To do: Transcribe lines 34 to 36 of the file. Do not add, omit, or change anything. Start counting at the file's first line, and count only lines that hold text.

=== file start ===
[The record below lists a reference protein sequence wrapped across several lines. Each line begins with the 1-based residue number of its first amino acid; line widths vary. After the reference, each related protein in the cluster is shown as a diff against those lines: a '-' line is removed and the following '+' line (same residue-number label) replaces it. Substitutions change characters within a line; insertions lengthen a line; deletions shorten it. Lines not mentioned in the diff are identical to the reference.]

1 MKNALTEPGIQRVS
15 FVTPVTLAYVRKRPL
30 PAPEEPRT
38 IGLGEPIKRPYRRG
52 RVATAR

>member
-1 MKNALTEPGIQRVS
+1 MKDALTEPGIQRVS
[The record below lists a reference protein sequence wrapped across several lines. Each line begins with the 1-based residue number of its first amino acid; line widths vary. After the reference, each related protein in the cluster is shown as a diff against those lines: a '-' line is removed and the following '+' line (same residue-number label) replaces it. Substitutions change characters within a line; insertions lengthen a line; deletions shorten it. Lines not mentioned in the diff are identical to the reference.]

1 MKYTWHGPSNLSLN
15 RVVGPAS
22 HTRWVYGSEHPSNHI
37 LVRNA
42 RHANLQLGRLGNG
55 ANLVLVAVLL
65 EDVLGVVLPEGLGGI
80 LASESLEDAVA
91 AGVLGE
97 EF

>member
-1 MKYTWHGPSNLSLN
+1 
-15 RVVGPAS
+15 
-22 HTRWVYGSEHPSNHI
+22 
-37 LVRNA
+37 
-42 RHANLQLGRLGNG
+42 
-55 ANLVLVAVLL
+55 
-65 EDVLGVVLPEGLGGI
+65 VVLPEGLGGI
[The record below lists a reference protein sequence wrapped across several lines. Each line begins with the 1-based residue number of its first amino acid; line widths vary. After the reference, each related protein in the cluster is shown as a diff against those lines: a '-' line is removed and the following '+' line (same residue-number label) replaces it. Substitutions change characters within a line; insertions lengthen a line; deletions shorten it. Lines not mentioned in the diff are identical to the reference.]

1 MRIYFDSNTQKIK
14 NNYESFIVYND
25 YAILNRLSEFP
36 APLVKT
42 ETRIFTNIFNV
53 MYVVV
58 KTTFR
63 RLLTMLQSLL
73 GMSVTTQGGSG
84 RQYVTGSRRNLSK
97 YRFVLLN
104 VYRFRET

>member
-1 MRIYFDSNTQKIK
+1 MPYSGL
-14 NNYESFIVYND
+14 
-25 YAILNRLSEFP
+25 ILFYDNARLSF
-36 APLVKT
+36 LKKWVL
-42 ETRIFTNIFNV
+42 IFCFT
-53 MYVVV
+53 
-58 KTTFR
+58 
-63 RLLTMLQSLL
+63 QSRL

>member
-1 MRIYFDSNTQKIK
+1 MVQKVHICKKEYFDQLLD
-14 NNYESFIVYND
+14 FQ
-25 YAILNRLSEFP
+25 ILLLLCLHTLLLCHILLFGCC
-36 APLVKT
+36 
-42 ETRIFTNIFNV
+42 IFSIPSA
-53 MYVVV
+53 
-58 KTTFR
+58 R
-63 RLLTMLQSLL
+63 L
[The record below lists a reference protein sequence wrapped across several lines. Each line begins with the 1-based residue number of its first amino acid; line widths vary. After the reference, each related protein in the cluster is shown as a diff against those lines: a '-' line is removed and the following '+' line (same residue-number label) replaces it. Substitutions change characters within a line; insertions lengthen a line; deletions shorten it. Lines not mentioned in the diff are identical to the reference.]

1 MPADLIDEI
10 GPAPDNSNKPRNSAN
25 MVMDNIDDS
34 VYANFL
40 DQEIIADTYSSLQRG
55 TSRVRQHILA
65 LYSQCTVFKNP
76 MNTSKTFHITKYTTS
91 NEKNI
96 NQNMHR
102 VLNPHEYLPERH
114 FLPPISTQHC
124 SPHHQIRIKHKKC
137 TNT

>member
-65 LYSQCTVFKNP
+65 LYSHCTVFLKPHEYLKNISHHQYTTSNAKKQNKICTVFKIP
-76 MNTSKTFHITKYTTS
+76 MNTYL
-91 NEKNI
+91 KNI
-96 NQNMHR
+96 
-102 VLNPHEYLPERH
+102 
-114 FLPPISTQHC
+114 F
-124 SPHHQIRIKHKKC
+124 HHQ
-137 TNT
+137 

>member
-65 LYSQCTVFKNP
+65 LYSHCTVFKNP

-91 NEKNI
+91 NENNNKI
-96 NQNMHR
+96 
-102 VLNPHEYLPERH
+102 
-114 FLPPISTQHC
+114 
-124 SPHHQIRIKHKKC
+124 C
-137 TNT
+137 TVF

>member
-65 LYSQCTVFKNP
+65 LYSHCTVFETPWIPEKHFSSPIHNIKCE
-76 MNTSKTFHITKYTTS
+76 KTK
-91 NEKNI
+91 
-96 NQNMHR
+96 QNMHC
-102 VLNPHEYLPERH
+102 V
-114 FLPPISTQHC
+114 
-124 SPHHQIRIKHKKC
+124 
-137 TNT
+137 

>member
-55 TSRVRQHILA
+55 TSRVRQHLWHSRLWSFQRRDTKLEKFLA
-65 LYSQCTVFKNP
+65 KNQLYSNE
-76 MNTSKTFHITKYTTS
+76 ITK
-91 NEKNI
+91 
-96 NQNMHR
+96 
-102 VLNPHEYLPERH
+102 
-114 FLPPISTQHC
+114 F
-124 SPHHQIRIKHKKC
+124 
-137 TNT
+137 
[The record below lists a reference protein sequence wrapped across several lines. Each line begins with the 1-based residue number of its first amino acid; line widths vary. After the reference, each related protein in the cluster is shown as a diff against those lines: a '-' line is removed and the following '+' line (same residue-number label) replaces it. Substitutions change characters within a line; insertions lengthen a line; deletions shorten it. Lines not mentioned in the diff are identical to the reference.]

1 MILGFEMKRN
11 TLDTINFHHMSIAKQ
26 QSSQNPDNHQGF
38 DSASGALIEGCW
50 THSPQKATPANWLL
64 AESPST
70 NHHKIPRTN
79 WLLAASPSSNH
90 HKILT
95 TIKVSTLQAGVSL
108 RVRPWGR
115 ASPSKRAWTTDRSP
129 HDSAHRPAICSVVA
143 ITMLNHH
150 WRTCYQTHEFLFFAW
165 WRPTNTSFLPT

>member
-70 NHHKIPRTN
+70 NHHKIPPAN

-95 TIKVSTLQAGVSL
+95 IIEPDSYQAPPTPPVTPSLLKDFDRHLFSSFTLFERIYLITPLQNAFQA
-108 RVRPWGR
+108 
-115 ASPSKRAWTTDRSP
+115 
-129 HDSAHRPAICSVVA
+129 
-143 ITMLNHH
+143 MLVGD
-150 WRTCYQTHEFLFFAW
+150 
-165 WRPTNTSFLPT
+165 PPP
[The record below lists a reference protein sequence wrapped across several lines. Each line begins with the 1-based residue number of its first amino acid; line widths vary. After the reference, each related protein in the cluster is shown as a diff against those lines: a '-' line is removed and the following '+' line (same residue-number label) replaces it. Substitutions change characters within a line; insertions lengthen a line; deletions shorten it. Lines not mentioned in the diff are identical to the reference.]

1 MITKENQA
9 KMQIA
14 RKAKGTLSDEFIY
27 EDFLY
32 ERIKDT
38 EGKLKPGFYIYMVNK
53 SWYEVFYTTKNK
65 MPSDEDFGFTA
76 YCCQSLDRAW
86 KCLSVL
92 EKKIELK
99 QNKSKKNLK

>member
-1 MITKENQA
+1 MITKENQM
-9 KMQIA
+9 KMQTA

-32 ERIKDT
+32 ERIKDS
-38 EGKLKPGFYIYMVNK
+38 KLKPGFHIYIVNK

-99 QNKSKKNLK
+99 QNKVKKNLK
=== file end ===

-65 EDVLGVVLPEGLGGI
+65 VVLPEGLGGI
[The record below lists a reference protein sequence wrapped across several lines. Each line begins with the 1-based residue number of its first amino acid; line widths vary. After the reference, each related protein in the cluster is shown as a diff against those lines: a '-' line is removed and the following '+' line (same residue-number label) replaces it. Substitutions change characters within a line; insertions lengthen a line; deletions shorten it. Lines not mentioned in the diff are identical to the reference.]